USAID Launches Zika AIRS Project to Support Jamaica’s Mosquito Control Efforts

On October 17, 2017, the United States Agency for International Development (USAID) officially launched the Zika AIRS Project (ZAP) in partnership with the Ministry of Health during an event with key stakeholders.

ZAP, a regional project that has teams throughout Latin America and the Caribbean, has been launched as a component of USAID’s Zika response with the purpose of reducing and controlling the presence of mosquitoes responsible for transmitting Zika and other diseases, such as dengue and chikungunya.

Over the next year, ZAP Jamaica will work closely with the Ministry of Health, Regional Health Authorities, the University of West Indies, and other stakeholders in vector control to support the rollout of the joint Ministry of Health/University of West Indies Mosquito Control and Research Unit, address capacity building priorities, and share global best practices related to eliminating breeding sites, larviciding, and entomological monitoring.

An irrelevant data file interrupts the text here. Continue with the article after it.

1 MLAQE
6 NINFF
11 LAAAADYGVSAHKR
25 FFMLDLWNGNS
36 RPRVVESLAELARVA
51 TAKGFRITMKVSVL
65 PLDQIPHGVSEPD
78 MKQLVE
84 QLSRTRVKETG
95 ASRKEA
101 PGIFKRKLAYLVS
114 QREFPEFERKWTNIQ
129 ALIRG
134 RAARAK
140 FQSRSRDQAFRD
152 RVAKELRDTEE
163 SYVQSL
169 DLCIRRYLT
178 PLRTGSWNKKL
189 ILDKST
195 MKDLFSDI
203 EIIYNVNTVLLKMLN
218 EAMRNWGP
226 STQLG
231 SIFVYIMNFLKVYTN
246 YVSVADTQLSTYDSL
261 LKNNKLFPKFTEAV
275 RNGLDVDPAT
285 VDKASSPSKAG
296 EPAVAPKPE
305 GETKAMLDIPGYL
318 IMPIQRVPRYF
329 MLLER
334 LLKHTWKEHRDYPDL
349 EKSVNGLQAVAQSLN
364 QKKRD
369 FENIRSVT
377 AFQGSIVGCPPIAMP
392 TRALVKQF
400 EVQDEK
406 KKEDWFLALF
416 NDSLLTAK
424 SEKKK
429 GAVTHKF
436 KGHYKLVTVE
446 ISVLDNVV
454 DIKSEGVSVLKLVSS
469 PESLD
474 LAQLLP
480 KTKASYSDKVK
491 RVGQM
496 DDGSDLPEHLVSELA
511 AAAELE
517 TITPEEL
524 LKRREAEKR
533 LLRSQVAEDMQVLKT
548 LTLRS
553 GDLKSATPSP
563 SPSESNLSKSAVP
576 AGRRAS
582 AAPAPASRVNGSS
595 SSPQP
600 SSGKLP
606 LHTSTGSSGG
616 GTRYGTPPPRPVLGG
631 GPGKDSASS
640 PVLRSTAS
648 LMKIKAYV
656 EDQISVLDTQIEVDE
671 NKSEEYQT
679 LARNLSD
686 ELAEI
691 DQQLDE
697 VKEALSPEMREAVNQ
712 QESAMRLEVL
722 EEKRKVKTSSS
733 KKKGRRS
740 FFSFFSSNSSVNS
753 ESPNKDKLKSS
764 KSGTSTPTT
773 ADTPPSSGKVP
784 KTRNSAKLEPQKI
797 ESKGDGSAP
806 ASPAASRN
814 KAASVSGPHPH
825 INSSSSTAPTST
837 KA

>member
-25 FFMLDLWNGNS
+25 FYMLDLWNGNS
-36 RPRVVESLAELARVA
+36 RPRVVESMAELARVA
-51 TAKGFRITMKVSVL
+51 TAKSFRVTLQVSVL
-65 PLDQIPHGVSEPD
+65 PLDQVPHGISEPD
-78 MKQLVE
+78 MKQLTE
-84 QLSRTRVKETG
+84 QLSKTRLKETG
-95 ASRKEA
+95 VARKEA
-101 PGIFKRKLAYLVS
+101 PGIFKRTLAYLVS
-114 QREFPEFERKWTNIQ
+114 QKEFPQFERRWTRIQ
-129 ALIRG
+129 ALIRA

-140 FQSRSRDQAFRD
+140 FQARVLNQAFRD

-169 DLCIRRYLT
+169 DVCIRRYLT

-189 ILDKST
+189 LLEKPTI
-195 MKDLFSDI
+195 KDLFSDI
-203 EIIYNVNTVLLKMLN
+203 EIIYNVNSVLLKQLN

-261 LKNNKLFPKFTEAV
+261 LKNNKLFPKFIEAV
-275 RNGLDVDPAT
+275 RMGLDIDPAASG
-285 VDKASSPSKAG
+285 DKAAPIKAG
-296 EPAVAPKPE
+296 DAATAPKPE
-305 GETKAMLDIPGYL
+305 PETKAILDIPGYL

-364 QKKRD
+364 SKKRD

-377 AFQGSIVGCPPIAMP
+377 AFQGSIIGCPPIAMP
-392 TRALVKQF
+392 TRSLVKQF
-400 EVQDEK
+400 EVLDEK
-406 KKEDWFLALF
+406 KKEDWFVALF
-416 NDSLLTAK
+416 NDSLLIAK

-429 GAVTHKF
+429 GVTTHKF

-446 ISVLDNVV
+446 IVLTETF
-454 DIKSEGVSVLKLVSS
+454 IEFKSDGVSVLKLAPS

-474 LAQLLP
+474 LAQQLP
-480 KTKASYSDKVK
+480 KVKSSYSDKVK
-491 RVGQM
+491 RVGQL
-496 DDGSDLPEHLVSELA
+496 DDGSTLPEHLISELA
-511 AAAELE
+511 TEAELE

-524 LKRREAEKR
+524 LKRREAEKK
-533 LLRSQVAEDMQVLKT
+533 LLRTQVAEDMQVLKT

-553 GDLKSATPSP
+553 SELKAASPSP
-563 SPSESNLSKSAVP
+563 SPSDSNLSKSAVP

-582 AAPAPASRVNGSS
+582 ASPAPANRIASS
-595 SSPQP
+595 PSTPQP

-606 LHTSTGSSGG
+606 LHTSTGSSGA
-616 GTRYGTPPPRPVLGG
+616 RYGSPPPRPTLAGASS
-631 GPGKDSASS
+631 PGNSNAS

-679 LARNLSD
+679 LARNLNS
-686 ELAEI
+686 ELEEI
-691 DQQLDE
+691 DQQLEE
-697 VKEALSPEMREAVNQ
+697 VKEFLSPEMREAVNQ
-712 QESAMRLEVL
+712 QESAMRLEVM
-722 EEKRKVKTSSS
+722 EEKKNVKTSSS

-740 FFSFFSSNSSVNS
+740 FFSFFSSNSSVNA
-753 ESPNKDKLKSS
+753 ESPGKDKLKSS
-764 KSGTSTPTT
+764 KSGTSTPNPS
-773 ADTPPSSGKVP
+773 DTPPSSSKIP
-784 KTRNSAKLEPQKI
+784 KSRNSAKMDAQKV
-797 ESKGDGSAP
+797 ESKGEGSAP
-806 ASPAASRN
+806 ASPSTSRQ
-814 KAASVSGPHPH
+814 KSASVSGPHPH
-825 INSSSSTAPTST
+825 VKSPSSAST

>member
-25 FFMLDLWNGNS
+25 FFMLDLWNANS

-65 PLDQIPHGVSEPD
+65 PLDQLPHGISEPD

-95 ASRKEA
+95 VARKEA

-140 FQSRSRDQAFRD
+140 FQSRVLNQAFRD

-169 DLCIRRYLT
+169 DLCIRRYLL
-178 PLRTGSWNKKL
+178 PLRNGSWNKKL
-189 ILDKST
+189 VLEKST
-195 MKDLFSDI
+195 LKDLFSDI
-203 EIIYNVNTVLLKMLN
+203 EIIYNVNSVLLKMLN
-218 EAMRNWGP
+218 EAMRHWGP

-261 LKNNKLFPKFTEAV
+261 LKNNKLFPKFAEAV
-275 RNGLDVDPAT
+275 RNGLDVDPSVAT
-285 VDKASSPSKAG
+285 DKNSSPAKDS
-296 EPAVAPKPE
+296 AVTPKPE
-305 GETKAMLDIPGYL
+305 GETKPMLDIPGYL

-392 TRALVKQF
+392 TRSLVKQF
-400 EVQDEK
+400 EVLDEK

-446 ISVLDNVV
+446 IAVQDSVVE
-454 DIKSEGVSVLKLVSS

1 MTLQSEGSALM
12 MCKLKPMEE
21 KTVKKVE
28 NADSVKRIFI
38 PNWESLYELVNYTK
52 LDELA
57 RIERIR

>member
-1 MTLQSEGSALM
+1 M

During the launch event, USAID’s Acting Mission Director to Jamaica, Rebecca Robinson, spoke about the importance of collaboration and partnership in building sustainable disease prevention and mitigation systems. “The harmful physical and neurological effects of Zika, especially on pregnant women and their unborn babies, are evident. This is why USAID is partnering with the Ministry of Health and others in this project to reduce the mosquito population, protect individuals from infection, and minimize the negative impacts of Zika.”

As the rainy season persists, collaboration on vector control efforts is essential.  Ms. Robinson said, “sustained effort must be made to educate and remind everyone that each of us has a role, and we can all do our part” to reduce mosquito breeding sites. By strengthening the vector control response now, Jamaica will be well positioned to address any future outbreak of Zika or  other similar mosquito-borne diseases.

In addition to vector control support, USAID’s Zika-related efforts in Jamaica include technical assistance in social and behavior change communication, healthcare service delivery, care and support for affected children, and community engagement.

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